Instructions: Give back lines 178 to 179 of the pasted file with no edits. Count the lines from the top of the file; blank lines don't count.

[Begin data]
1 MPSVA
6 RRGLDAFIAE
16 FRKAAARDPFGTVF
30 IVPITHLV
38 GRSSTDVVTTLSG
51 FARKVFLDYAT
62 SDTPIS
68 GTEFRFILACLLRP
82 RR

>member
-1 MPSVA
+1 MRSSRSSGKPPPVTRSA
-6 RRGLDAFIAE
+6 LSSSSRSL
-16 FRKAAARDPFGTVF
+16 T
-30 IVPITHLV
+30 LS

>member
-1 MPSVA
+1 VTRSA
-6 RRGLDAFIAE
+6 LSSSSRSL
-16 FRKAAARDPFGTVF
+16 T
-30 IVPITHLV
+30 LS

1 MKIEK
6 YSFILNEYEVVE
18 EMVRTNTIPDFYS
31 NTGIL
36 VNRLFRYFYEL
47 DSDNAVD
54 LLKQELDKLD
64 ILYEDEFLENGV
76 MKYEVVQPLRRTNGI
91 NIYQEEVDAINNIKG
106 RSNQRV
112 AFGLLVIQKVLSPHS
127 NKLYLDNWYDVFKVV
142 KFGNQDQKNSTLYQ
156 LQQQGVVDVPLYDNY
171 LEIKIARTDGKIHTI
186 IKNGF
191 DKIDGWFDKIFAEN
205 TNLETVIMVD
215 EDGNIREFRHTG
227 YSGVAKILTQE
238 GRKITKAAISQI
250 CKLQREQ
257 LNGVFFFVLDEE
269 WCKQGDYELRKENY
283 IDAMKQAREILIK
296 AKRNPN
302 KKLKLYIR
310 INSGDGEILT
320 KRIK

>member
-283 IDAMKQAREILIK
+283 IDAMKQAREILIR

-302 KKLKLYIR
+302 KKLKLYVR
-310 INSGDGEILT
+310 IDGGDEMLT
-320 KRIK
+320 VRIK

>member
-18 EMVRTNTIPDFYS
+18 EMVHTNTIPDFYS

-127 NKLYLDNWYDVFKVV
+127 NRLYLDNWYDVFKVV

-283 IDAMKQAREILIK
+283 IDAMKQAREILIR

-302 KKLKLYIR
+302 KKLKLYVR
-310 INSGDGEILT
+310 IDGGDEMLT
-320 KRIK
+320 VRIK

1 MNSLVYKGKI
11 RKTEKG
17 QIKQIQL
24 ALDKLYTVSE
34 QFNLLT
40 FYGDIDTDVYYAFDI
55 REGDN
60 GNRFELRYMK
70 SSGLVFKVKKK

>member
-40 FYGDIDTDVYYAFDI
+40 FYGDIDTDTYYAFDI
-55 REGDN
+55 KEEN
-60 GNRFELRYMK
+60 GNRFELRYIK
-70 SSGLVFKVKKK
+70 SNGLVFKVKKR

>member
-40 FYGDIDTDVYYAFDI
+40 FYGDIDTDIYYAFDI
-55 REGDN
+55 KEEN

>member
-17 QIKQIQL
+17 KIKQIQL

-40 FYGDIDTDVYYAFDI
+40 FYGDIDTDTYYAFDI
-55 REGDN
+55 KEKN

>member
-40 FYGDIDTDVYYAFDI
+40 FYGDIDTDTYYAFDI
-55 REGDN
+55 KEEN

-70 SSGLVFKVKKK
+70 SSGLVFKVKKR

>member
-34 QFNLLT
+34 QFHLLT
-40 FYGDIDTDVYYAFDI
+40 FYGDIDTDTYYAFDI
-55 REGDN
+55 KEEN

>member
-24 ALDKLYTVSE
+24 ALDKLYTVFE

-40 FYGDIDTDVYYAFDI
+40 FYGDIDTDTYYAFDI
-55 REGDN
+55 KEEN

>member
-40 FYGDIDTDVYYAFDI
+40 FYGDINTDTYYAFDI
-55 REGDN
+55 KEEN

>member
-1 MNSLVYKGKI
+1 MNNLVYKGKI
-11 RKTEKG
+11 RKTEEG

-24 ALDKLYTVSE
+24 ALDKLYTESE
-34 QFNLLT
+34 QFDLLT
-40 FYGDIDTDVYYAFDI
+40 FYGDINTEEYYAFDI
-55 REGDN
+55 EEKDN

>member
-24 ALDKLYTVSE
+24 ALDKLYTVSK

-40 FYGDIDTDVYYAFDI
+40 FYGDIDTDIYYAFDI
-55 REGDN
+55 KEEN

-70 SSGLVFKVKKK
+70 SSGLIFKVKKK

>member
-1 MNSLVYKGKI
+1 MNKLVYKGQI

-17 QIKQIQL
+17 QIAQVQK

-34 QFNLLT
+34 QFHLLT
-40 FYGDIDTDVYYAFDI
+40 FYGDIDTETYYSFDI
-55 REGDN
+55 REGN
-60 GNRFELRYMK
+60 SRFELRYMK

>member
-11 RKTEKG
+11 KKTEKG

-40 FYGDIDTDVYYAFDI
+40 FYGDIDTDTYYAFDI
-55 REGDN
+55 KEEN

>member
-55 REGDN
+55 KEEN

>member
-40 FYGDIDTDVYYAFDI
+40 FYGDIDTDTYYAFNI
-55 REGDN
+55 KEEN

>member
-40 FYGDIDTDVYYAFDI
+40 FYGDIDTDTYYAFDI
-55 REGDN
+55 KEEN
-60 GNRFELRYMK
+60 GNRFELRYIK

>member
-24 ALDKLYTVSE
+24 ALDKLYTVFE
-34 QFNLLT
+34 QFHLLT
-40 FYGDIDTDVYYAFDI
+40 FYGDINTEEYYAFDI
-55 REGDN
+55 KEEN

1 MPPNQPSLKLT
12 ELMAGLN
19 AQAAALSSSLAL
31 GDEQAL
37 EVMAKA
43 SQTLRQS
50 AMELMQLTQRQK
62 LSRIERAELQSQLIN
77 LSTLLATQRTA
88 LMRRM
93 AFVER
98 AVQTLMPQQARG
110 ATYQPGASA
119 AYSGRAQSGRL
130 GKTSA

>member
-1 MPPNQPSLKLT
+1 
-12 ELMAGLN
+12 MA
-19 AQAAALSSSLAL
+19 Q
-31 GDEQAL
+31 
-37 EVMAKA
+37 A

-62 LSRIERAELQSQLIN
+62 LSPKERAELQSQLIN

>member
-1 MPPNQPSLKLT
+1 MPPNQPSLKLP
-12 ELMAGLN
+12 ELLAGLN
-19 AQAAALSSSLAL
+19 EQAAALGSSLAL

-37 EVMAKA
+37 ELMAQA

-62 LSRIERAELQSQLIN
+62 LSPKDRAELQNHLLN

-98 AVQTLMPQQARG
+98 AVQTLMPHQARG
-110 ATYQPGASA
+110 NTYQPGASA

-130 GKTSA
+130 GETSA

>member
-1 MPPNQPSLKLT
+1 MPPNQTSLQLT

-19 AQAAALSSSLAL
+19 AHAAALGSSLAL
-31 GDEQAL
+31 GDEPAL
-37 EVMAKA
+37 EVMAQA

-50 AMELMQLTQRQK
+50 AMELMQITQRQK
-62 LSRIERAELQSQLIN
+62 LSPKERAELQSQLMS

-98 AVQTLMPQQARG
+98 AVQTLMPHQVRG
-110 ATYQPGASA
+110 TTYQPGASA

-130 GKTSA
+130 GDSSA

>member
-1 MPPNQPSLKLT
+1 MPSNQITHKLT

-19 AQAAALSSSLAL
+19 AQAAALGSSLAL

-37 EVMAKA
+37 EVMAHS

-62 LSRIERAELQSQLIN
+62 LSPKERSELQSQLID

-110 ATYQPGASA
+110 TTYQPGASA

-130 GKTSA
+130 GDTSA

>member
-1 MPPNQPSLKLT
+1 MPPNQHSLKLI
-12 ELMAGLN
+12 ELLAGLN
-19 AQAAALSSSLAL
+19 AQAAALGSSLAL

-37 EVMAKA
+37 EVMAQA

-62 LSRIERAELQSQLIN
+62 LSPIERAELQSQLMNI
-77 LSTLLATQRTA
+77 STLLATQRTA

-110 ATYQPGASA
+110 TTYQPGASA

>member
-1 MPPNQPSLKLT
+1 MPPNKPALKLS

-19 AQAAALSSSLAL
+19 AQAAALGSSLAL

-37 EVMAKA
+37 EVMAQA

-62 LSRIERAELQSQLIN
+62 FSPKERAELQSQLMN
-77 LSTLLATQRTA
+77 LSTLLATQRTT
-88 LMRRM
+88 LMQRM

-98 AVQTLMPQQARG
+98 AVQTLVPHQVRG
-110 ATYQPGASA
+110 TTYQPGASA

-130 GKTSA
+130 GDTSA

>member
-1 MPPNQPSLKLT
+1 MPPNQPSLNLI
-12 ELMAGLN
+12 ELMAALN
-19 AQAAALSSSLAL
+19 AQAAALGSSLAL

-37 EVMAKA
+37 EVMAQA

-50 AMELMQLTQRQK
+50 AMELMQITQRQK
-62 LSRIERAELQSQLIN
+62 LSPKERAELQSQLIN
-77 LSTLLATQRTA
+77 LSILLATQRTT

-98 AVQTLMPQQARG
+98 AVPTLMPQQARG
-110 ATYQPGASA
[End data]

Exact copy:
>member
-55 REGDN